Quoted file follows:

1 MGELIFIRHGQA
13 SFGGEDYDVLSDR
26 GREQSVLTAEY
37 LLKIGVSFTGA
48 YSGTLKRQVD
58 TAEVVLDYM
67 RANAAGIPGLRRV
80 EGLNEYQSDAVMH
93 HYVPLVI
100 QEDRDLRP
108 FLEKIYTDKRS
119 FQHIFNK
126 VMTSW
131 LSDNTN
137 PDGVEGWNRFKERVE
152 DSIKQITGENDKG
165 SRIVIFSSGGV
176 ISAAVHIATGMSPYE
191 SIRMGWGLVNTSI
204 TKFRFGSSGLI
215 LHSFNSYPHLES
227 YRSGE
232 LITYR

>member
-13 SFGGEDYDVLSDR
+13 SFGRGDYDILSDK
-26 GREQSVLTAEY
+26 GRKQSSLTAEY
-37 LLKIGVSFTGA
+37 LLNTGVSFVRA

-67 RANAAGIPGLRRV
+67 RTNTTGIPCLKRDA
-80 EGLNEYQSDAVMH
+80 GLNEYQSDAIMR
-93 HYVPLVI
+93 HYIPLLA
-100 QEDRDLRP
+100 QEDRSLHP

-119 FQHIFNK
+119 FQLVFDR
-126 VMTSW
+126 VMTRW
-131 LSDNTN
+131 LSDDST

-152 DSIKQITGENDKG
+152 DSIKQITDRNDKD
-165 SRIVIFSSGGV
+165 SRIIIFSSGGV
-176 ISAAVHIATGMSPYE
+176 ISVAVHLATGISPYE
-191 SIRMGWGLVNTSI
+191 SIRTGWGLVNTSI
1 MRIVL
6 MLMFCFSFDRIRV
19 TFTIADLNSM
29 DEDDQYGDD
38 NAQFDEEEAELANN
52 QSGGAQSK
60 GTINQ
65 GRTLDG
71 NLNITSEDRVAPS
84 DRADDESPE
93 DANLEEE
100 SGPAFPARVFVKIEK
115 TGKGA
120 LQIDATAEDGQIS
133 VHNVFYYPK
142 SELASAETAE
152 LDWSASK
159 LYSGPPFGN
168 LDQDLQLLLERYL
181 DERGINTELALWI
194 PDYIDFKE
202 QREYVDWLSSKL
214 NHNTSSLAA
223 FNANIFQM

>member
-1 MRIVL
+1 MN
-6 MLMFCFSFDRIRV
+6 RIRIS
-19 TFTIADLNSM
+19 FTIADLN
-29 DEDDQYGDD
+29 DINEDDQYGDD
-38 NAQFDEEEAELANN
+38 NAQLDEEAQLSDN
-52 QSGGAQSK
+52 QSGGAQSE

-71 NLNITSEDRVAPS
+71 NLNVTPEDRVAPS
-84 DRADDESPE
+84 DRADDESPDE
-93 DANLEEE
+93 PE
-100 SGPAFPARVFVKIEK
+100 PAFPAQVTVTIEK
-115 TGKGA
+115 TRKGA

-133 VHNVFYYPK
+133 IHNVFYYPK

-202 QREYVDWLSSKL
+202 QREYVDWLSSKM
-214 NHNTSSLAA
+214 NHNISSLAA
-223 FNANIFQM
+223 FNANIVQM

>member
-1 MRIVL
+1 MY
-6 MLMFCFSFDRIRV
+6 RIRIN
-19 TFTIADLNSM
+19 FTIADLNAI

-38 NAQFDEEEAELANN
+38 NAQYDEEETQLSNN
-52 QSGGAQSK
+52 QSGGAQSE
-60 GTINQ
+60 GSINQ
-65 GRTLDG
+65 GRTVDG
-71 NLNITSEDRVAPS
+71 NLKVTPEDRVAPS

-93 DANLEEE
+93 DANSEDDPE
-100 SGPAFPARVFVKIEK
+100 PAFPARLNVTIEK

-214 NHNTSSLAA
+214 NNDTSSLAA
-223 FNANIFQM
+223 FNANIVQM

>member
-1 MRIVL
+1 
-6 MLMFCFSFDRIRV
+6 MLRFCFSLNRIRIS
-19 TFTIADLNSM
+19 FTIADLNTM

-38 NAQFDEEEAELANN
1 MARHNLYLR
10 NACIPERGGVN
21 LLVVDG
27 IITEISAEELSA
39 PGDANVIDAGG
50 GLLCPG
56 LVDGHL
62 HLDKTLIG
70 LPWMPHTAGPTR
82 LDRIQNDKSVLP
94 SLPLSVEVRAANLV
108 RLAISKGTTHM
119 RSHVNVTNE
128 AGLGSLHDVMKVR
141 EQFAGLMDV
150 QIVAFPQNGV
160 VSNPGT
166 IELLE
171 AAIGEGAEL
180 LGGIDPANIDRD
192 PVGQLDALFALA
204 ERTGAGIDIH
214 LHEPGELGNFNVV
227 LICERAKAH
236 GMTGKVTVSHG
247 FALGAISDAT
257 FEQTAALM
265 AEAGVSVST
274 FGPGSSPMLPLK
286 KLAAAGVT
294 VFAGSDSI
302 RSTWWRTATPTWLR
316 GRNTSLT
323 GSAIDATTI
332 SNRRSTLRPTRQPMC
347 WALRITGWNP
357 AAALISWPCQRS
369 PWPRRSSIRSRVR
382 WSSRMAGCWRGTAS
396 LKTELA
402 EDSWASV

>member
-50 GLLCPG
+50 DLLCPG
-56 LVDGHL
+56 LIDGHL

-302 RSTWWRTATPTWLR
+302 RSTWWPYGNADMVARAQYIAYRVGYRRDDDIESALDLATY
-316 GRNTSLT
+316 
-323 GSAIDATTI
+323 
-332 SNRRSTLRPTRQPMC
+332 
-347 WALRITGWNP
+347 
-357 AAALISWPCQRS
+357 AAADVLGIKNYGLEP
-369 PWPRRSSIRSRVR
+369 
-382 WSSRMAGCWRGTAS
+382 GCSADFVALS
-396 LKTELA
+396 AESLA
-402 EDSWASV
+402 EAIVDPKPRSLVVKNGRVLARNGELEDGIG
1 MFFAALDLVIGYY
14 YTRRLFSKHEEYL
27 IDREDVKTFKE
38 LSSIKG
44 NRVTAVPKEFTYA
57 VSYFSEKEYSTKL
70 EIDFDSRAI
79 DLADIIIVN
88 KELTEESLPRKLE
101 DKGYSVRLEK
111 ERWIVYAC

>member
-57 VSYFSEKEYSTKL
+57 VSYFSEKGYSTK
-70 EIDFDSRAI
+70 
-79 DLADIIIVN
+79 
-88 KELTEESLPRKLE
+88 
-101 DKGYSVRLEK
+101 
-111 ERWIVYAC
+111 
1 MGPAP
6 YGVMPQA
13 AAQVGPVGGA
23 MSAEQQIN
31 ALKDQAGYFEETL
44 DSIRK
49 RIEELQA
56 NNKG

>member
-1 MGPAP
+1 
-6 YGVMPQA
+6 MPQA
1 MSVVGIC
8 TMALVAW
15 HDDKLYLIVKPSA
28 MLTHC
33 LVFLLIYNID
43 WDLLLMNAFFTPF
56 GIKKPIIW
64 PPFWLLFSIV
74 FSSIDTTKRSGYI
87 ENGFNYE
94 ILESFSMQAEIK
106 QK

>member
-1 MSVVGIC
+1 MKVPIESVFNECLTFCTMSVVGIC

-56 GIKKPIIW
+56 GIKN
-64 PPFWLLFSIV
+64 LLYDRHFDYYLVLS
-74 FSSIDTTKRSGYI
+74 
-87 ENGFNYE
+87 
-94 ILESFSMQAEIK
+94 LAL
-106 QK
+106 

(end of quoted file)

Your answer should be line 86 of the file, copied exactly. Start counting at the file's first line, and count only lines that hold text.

-38 NAQFDEEEAELANN